Good days do not last forever. Bhutan’s media development hit the cul-de-sac not long after. Blame must go to regulations and poor vision on the part of regulatory authorities.

Six years after the media boom, media houses were going broke and whining. For media owners, it was money not professionalism. For the professionals, it was a dead end too soon. Seasoned journalists began to leave and that gave a new face to the Bhutanese media. It wasn’t only a rough ride; it was sad.

There was a need for intervention.

His Majesty the King on February 21, 2010 issued a Royal Charter to establish Bhutan Media Foundation, a non-profit entity that shall be exempted from taxes and duties in carrying out its activities and programmes “to foster the growth of a strong, responsible media capable of playing an important role in the social, economic and political growth of the nation.”

The foundation is mandated to support the wholesome development of mass media so that it can carry out its roles and responsibilities in the interest of the democracy. It is expected of the foundation to support the media in enhancing skills through scholarships, internships and training, strengthening media executive management, and leadership skills.

The foundation supports the sustainability and growth of newspapers and broadcast stations, journalists associations and press clubs, and invest in the future readership of the print media by providing subscription grants to the newspapers, schools and colleges in the country.

With the core responsibility to take effective action targeted at informing society by fostering the growth of free, independent, responsive and credible media, the foundation aims to sustain democracy by developing the Bhutanese media through transformational initiatives that promote quality journalism, advance media innovation, engage communities and foster freedom of expression, information and press.

The foundation has spent more than Nu 23 million on training and Nu 2.7 million for content grant

But there are myriad challenges.

The foundation receives small support from international partners to carry out its mandate to create opportunities for short and long-term studies and training within and outside Bhutan, support exchange programmes and links with training institutions, professional associations, research centres, and media organisations within and outside Bhutan, to support in-country journalism and mass communication programmes in colleges and institutes, support participation in seminars, workshops, and conferences on issues related to the media, and to institute in-country scholarships for journalism studies for Bhutanese students from disadvantaged backgrounds.

However, the plans and developmental programmes of the foundation is dependent on donors.

So far, more than a thousand media professionals have been trained. The foundation has spent more than Nu 23 million on training and Nu 2.7 million for content grant.

The foundation’s executive director, Dawa Penjor, said: “ Looking at the media scenario today, we wonder if our initiatives made any difference.”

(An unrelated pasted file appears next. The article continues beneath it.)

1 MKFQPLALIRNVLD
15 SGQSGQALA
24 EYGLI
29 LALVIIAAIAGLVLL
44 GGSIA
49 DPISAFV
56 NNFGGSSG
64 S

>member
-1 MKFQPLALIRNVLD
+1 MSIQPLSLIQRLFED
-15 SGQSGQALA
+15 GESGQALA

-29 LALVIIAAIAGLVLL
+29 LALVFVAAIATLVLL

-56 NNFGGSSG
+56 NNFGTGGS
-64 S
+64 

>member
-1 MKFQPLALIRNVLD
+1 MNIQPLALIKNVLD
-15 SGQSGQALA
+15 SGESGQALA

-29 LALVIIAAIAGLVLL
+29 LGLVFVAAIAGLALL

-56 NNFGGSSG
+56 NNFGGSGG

The state of the media today is that the needs have not changed at all. The development of media has almost stunted. That’s why the foundation continues to provide the same training to the media professionals.

Despite challenges, the foundation sees many opportunities. Mentorship programme that the foundation started two years ago is perhaps the most sustainable initiative yet.  At a time when the media houses in Bhutan are losing trained and experienced professionals by droves, training and preparing young entrants have become critically important.

Then there is the thing about the quality of journalism. When professionals do not stay in the job for long, quality of journalism has only to suffer. When media houses cannot pay their employees, the quality of journalism has only to hit rock bottom. This is the situation of media in the country today. The transition is slow. Media contents are often leaving a large number of our people outside of the area of their interest.

These are some of the challenges that the foundation is faced with today. Whatever the challenges, however, the foundation is focused on delivering its mandate because there is a hope.

That’s how Dawa Penjor looks at the foundation’s future and its relationship with media in Bhutan.


The mission of Bhutan Media Foundation is to take effective action targeted at informed society by fostering the growth of free, independent, responsive and credible media that play a constructive role in the social, economic, and political life of the nation, thereby leading to vibrant democracy.


The foundation aims to sustain democracy by developing the Bhutanese media through transformational initiatives that promote quality journalism, advance media innovation, engage communities and foster Freedom of Expression, Information and Press.

With support from Helvetas Swiss Intercooperation and Bhutan Centre for Media and Democracy (BCMD)

By Jigme Wangchuk